4. Britten RJ, Graham DE, Neufeld BR (1974) Analysis of repeating DNA sequences by reassociation. Meth Enzymol 29:363–405Google Scholar
  5. Cavallini A, Cionini PG (1986) Nuclear DNA content in differentiated tissues of sunflower (Helianthus annuus L.). Protoplasma 130:91–97Google Scholar
  6. Cavallini A, Cremonini R (1985) Aneusomaty in sunflower (Helianthus annuus L.). Z Pflanzenzücht 95:118–124Google Scholar
  7. Clewell DB, Helinski DR (1969) Supercoiled circular DNA-protein complex in Escherichia coli: purification and induced conversion to an open circular DNA form. Proc Natl Acad Sci USA 62:1159–1166Google Scholar
  8. Cremonini R, Cavallini A (1986) Origin and fate of aneusomaty in sunflower (Helianthus annuus L.). Z Pflanzenzücht 97:89–92Google Scholar
  9. Cremonini R, Cionini PG (1977) Extra DNA synthesis in embryo suspensor cells of Phaseolus coccineus. Protoplasma 91:303–313Google Scholar
  10. Cullis CA (1983) Environmentally induced changes in plants. CRC Crit Rev Plant Sci 1:117–131Google Scholar
  11. Dhir NK, Miksche JP (1974) Intraspecific variation of nuclear DNA content in Pinus resinosa Ait. Can J Genet Cytol 16:77–83Google Scholar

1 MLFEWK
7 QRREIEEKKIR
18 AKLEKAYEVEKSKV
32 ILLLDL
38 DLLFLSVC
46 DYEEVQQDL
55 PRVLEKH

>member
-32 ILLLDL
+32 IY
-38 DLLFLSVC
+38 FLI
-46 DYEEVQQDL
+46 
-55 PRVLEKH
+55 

12. Durante M, Tagliasacchi AM, Avanzi S (1985) Fast reannealing sequences of DNA in Allium cepa: characterization and chromosomal localization. Cytobios 44:263–271Google Scholar
  13. El-Lakany MH, Sziklai O (1971) Intraspecific variation in nuclear characteristics of Douglas fir. Adv Front Plant Sci 28:363–378Google Scholar
  14. Greenlee JK, Rai KS, Floyd AD (1984) Intraspecific variation in nuclear DNA content in Collinsia verna Nutt. (Scrophulariaceae). Heredity 52:235–242Google Scholar
  15. Hutchinson J, Narayan RKJ, Rees H (1980) Constraints upon the composition of supplementary DNA. Chromosoma 78:137–145Google Scholar
  16. Jackson RC, Murray BG (1983) Colchicine induced quadrivalent formation in Helianthus: evidence for ancient polyploidy. Theor Appl Genet 64:219–222Google Scholar
  17. Lima-De-Faria A (1983) Molecular evolution and organization of the chromosome. Elsevier, Amsterdam New York LondonGoogle Scholar
  18. Kodama A (1974) Karyotype analyses of crown gall cells of the sunflower. Bull Hiroshima Agric Coll 5:15–21Google Scholar
  19. Marsh JL, McCarthy BJ (1974) Effect of reaction conditions on the reassociation of divergent deoxyribonucleic acid sequences. Biochemistry 13:3382–3388Google Scholar